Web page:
Our skype calls always remind me why we are such close friends even though we don’t see each other every day any more. I want to thank Casey for being there every step of the way making my journey in Korea the most fun I could imagine (and for calming me down when I started crying at the airport. It meant a lot).
My Korean Class
I have never loved a class more than my Korean class 나무반 (Tree Class). Sure I have had fun in my classes back at home from time to time but I have never had such an interest in a class before that everything we do is fun to me. Even when I would get only 5 hours of sleep, I was always still looking forward to class. I want to thank all my 나무반 classmates for making Korean class so fun and interesting. If it wasn’t for all our funny jokes and ridiculous answers to our teachers questions. (I am looking at you Jesse! *cough cough 결혼한 여자 *cough cough ㅋㅋㅋㅋㅋ.)
I am thankful for the white board in the back that we never used for class but as the days went on, more and more weird and funny drawings started collecting on it. I am thankful for all the positive attitudes that everyone brought to class every single day and I am super thankful for all those runs to the convenience store during our ten minute breaks because those green tea bars, chocolate mushroom snacks, and pepero saved me from my always growling stomach. My classmates made my Korean class the best! I am really thankful for this experience. Korean classes in college could never be this good! 🙂
Teaching a foreign language is definitely difficult but my Korean teachers didn’t make it seem that way at all. In my Spanish class back home, especially during my freshman year, we were always using English during class. However, I can count the amount of times I used English in class on both my hands. My Korean teachers made learning fun and always encouraged us if we didn’t understand. We were engaged with constant role plays and questions and we got enough examples for each grammar point to last us a lifetime! I want to thank them so much for helping me improve my Korean language skills and being able to see my improvement as well. Receiving the most improved award at the end of the program ceremony made me super happy. I knew I improved and knowing that they could see it too… made me thankful for having such great and observant teachers.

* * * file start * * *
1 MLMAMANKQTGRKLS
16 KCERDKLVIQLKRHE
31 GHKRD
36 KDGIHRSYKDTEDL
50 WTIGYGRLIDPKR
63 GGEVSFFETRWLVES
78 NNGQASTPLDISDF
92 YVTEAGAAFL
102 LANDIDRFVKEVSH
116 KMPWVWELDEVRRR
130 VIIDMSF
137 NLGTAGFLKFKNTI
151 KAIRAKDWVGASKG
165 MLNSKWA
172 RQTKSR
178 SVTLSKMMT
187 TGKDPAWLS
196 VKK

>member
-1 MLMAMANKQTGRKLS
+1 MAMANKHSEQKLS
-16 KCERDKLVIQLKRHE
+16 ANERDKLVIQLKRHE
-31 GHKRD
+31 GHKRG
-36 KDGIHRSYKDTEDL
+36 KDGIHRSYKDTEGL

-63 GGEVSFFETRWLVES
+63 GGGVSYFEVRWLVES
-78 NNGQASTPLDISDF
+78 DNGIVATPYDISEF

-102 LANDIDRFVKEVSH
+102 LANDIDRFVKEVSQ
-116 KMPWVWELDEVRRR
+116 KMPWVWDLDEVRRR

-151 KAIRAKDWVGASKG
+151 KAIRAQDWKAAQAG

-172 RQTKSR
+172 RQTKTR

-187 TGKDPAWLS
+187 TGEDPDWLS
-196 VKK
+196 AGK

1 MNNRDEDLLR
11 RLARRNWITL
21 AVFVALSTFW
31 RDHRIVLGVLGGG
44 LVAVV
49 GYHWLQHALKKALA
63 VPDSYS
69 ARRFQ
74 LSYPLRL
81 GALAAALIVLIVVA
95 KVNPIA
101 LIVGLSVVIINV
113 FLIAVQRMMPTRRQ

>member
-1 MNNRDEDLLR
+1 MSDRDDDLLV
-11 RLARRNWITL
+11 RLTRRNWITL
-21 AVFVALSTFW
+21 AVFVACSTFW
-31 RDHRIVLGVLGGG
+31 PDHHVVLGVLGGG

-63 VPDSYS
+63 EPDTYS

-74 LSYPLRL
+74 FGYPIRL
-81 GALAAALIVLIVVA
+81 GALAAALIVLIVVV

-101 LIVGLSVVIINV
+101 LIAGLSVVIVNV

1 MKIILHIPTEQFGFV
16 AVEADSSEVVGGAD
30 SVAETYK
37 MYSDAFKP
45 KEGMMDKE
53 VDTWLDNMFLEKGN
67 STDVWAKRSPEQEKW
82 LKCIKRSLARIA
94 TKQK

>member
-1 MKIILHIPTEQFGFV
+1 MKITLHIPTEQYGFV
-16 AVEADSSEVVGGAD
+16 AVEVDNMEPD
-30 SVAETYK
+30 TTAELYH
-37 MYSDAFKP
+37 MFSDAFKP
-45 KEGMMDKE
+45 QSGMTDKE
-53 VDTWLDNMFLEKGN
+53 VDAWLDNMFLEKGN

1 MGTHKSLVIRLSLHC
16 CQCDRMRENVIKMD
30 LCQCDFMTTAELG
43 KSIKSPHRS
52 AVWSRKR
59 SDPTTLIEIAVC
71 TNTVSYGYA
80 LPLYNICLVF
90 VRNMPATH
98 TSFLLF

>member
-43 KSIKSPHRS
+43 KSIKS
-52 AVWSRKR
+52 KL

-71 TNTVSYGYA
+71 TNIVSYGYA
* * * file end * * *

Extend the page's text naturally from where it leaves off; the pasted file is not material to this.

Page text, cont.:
감사합니다 이선생님 그리고 박선생님!~
고마워요 메들린!~ Madeline was such a great resident director. Sometimes I felt that I was annoying her going to talk to her every morning and between classes with Sofia but I honestly just enjoyed talking to her. Even though I never had a real emergency while I was in Korea I know that if I did, I could count on Madeline to help me out with anything. Plus, saying “Madeline!” every time I would see a “Madeline Shirt” in Hongdae, Edae, or Myungdong was pretty great. I got lots of stares too! By the time the end of the program came around, I felt so much closer to Madeline.
The more time I got to spend talking to her did not only create good memories, but also a good friendship as well. I can’t wait to soon have the opportunity to meet up with her in NYC! It has been long enough!
JT쌤! ㅎㅎㅎ 고마워요! It was really funny meeting JT for the first time since I didn’t even know that we had another resident director. I saw him walking around the patio of Washington University and was really confused on why one of the Japanese students was so interested in talking to everyone. I soon found out he was our RD when he came and started talking to my table about what got us interested in the Korean language. I am so thankful for JT being such a great RD and making me laugh so much. Since he was in charge of the cooking club I got to talk to him a lot more than I probably would have if it wasn’t for the club. He made everything so fun and he would get so excited for us for the silliest things. For example, he would smile so big whether it was just us succeeding in flipping our 김치전 (Kimchi Jeon – basically a crispy kimchi pancake), talking to him in Korean and not English, or just asking him about his time in Michigan. I will never forget JT for being a savage towards me and also being so sassy. I am thankful for having him on our program which made my experience even better. He also gave all 49 of us permission to come to his house in 8 years from the day we arrived in Korea for a potluck dinner and ramen! I mean it wasn’t exactly permission… but I know we will be coming. 😉